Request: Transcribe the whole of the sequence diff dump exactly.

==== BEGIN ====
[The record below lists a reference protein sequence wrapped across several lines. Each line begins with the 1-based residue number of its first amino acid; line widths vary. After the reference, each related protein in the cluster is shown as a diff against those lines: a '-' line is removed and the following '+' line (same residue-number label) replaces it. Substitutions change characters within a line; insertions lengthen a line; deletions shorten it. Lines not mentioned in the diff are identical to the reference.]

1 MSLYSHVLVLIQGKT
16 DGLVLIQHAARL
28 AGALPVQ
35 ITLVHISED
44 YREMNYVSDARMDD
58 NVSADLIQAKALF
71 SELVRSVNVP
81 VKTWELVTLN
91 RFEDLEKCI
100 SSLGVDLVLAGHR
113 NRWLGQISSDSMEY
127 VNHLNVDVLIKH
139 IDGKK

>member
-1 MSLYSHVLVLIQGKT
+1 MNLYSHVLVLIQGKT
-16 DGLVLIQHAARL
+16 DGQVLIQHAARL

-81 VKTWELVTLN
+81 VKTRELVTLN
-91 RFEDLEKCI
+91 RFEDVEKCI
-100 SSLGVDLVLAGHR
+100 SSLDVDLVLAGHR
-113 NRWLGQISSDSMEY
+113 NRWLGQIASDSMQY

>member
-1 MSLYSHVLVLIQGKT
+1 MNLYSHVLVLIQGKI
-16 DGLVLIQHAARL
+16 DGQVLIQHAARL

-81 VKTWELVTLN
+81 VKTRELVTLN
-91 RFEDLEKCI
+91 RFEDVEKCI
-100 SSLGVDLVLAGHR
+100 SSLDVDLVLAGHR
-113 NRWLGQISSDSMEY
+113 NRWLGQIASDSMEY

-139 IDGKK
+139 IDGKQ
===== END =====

[The record below lists a reference protein sequence wrapped across several lines. Each line begins with the 1-based residue number of its first amino acid; line widths vary. After the reference, each related protein in the cluster is shown as a diff against those lines: a '-' line is removed and the following '+' line (same residue-number label) replaces it. Substitutions change characters within a line; insertions lengthen a line; deletions shorten it. Lines not mentioned in the diff are identical to the reference.]

1 MSLYSHVLVLIQGKT
16 DGLVLIQHAARL
28 AGALPVQ
35 ITLVHISED
44 YREMNYVSDARMDD
58 NVSADLIQAKALF
71 SELVRSVNVP
81 VKTWELVTLN
91 RFEDLEKCI
100 SSLGVDLVLAGHR
113 NRWLGQISSDSMEY
127 VNHLNVDVLIKH
139 IDGKK

>member
-1 MSLYSHVLVLIQGKT
+1 MNLYSHVLVLIQGKT
-16 DGLVLIQHAARL
+16 DGQVLIQHAARL

-81 VKTWELVTLN
+81 VKTRELVTLN
-91 RFEDLEKCI
+91 RFEDVEKCI
-100 SSLGVDLVLAGHR
+100 SSLDVDLVLAGHR
-113 NRWLGQISSDSMEY
+113 NRWLGQIASDSMQY

>member
-1 MSLYSHVLVLIQGKT
+1 MNLYSHVLVLIQGKI
-16 DGLVLIQHAARL
+16 DGQVLIQHAARL

-81 VKTWELVTLN
+81 VKTRELVTLN
-91 RFEDLEKCI
+91 RFEDVEKCI
-100 SSLGVDLVLAGHR
+100 SSLDVDLVLAGHR
-113 NRWLGQISSDSMEY
+113 NRWLGQIASDSMEY

-139 IDGKK
+139 IDGKQ